On the one hand, yeah, that makes sense, no one wants to run the introductory dungeon forever. By the same token, it does mean that there’s not much for me to say about the actual content beyond its intended role as an introduction to the group dynamics of the game.

I shall not go.Do I think that this is because it’s a bad instance? I don’t actually know. But I do know that the game seems to have ensured that it’s far, far faster to just go about and quest solo rather than trying to get into a dungeon. Even if the dungeon provides comparable experience when it’s cleared, my memory of WildStar dungeons was that it was far slower due to an over-reliance on mechanics without clear explanation and with steep consequences for failure.

All of that is not the sort of thing that inspires people to take part in dungeons while leveling. When you’re going in at the level cap and the gear contained therein is vital, you’re more likely to put up with it than when you just want consistent and straightforward clears. So I can totally understand why people may not want to get into the “teaching” instance any longer, even if the whole improved scaling thing from Wednesday’s patch was meant to make it more appealing.

This is, unfortunately, a design philosophy that seems to have shot through an awful lot of WildStar. The idea behind it seems to be that it’s better to have players doing at level cap what they’ve been doing with the rest of the game up to that point, which is a philosophy I agree with. But the problem is, well, the level cap is not the same as what you’re doing along the way. People are more willing to put effort into things that have slower build and reward at the level cap, simply because they’re no longer chasing that carrot of experience.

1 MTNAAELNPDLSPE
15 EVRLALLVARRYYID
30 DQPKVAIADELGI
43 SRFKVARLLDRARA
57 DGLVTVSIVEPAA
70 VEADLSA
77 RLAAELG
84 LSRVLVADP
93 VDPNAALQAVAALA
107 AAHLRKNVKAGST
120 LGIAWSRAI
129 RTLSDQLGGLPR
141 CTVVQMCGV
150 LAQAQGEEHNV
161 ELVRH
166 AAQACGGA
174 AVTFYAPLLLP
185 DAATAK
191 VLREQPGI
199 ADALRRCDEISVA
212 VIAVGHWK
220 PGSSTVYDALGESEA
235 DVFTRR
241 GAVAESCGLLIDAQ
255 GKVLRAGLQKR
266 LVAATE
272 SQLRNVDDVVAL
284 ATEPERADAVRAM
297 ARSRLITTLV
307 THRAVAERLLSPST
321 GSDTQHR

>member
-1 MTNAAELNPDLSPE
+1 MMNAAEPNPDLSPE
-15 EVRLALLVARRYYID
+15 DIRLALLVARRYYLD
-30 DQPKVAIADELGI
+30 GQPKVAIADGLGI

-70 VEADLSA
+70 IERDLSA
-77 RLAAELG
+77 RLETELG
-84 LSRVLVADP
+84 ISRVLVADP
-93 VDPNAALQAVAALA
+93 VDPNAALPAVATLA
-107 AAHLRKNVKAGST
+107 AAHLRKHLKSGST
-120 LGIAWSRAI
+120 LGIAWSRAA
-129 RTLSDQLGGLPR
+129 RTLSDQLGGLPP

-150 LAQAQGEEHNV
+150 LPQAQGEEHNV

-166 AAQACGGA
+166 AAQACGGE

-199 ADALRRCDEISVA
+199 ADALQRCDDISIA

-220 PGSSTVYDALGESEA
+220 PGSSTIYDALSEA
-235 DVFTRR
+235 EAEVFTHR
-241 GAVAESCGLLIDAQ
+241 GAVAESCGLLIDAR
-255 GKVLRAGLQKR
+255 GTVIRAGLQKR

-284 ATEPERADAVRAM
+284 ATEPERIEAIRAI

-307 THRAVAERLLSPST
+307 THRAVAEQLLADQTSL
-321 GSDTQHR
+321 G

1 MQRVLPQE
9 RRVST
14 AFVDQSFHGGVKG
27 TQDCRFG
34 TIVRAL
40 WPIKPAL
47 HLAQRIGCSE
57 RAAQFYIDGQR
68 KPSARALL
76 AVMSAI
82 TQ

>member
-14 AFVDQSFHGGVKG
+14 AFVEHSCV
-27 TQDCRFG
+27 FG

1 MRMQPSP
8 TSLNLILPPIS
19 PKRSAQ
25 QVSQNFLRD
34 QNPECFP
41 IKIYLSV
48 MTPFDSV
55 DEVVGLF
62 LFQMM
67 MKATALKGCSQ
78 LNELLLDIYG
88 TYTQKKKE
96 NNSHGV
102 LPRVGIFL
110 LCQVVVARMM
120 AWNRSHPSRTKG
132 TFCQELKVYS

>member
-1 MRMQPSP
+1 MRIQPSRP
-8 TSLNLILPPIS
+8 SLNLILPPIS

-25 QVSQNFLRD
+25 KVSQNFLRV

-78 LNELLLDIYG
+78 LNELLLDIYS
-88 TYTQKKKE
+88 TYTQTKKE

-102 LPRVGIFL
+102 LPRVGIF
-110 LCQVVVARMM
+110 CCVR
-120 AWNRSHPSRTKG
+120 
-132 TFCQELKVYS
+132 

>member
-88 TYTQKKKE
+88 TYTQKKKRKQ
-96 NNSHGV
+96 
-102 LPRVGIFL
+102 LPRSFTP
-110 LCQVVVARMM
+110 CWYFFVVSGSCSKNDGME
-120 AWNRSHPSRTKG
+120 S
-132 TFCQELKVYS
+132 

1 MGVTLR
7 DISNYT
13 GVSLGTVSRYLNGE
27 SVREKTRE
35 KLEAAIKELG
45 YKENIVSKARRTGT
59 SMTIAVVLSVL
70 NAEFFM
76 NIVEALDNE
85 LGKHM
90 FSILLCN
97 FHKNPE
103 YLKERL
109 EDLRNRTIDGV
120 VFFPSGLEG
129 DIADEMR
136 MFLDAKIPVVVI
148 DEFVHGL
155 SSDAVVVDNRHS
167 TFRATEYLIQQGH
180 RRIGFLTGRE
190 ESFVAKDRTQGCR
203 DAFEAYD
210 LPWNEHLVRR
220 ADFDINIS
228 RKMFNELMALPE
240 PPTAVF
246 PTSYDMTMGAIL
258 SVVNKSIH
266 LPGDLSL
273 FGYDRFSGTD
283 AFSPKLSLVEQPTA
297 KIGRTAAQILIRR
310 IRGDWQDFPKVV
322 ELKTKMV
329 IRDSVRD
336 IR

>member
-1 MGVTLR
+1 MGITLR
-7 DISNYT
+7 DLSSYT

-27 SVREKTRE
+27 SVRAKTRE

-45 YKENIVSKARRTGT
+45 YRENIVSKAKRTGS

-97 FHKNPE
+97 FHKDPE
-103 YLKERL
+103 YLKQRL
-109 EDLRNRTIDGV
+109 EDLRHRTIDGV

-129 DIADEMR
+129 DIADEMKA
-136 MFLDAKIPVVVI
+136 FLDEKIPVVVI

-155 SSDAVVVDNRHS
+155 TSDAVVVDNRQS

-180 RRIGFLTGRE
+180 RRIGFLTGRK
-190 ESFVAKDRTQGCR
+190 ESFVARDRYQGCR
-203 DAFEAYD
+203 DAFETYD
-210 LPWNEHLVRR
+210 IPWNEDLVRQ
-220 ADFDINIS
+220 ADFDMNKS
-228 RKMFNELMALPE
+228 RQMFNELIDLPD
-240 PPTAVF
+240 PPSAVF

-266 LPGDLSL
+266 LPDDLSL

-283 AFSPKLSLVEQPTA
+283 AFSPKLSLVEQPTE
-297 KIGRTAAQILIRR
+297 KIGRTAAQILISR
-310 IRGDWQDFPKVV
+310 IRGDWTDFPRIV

Making all of the game’s interim levels feel like the most slog-like part of endgame play was doubtlessly not the intention here. To a degree, it was the result. Not entirely and not comprehensively, but it’s worth noting.

Of course, it does mean that the level cap is a very different experience. And herein we come to a unique opportunity, because the Power of the Primal Matrix update brought a level boost with it. This is unique. Usually, when I’m running these events, either the level boost won’t have much of an impact (as in The Elder Scrolls Online) or it’s prohibitively expensive (as in Lord of the Rings Online). Here, it’s just sitting there, wholly accessible and easy. Which means that I could just jump up to the level cap and start exploring there.

By the same token, perhaps you’d rather see me round out the adventure in the lower levels. I don’t know! Why don’t I turn that question over to you, the reading public? That’s sort of the point of this feature, after all.

CMA: Should I create a new max-level character?

  • Yes, see the world at level 50 (72%, 105 Votes)
  • No, finish things out with Padeira (28%, 40 Votes)

Total Voters: 145

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The poll ends on Friday at noon, which should be more than enough time to create a character even with my trip to PAX East this weekend. (Longtime readers will know that I am not exactly a huge fan of that journey, but I like what’s at the end.) So let me know, and I’ll be back here next week either way for the final leg of our journey on Nexus. Until then, you can leave your comments down in the, well, comment section. You can also send them along to, both are acceptable.

Welcome to Choose My Adventure, the column in which you join Eliot each week as he journeys through mystical lands on fantastic adventures — and you get to decide his fate. More accurately, you get to decide what he is trying to do. He cannot play queues where there are no other players. He is but one man.